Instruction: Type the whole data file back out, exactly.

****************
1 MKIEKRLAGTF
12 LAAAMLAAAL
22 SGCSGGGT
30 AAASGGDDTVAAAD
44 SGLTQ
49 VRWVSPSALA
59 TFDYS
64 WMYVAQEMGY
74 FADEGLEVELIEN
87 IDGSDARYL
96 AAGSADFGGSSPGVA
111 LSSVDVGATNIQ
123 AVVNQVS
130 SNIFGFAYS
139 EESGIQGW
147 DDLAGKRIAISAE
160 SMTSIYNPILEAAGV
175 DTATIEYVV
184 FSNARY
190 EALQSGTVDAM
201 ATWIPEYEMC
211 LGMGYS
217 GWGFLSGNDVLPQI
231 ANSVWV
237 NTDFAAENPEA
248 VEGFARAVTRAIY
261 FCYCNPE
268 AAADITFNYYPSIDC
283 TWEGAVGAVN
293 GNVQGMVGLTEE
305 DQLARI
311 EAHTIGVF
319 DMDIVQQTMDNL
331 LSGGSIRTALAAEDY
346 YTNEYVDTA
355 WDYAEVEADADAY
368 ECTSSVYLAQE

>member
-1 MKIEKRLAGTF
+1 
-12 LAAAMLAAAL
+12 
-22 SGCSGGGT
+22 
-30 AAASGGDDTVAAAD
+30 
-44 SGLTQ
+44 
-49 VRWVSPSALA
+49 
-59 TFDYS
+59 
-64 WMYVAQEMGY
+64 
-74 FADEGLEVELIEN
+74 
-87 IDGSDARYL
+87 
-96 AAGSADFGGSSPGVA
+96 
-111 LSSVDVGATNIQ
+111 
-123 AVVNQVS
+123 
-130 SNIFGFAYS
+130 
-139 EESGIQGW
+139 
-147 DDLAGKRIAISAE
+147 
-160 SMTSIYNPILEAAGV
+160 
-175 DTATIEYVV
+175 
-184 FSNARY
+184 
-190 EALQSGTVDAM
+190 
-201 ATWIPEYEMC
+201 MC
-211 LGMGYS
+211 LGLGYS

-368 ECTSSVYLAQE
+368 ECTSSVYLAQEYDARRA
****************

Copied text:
1 MKIEKRLAGTF
12 LAAAMLAAAL
22 SGCSGGGT
30 AAASGGDDTVAAAD
44 SGLTQ
49 VRWVSPSALA
59 TFDYS
64 WMYVAQEMGY
74 FADEGLEVELIEN
87 IDGSDARYL
96 AAGSADFGGSSPGVA
111 LSSVDVGATNIQ
123 AVVNQVS
130 SNIFGFAYS
139 EESGIQGW
147 DDLAGKRIAISAE
160 SMTSIYNPILEAAGV
175 DTATIEYVV
184 FSNARY
190 EALQSGTVDAM
201 ATWIPEYEMC
211 LGMGYS
217 GWGFLSGNDVLPQI
231 ANSVWV
237 NTDFAAENPEA
248 VEGFARAVTRAIY
261 FCYCNPE
268 AAADITFNYYPSIDC
283 TWEGAVGAVN
293 GNVQGMVGLTEE
305 DQLARI
311 EAHTIGVF
319 DMDIVQQTMDNL
331 LSGGSIRTALAAEDY
346 YTNEYVDTA
355 WDYAEVEADADAY
368 ECTSSVYLAQE

>member
-1 MKIEKRLAGTF
+1 
-12 LAAAMLAAAL
+12 
-22 SGCSGGGT
+22 
-30 AAASGGDDTVAAAD
+30 
-44 SGLTQ
+44 
-49 VRWVSPSALA
+49 
-59 TFDYS
+59 
-64 WMYVAQEMGY
+64 
-74 FADEGLEVELIEN
+74 
-87 IDGSDARYL
+87 
-96 AAGSADFGGSSPGVA
+96 
-111 LSSVDVGATNIQ
+111 
-123 AVVNQVS
+123 
-130 SNIFGFAYS
+130 
-139 EESGIQGW
+139 
-147 DDLAGKRIAISAE
+147 
-160 SMTSIYNPILEAAGV
+160 
-175 DTATIEYVV
+175 
-184 FSNARY
+184 
-190 EALQSGTVDAM
+190 
-201 ATWIPEYEMC
+201 MC
-211 LGMGYS
+211 LGLGYS

-368 ECTSSVYLAQE
+368 ECTSSVYLAQEYDARRA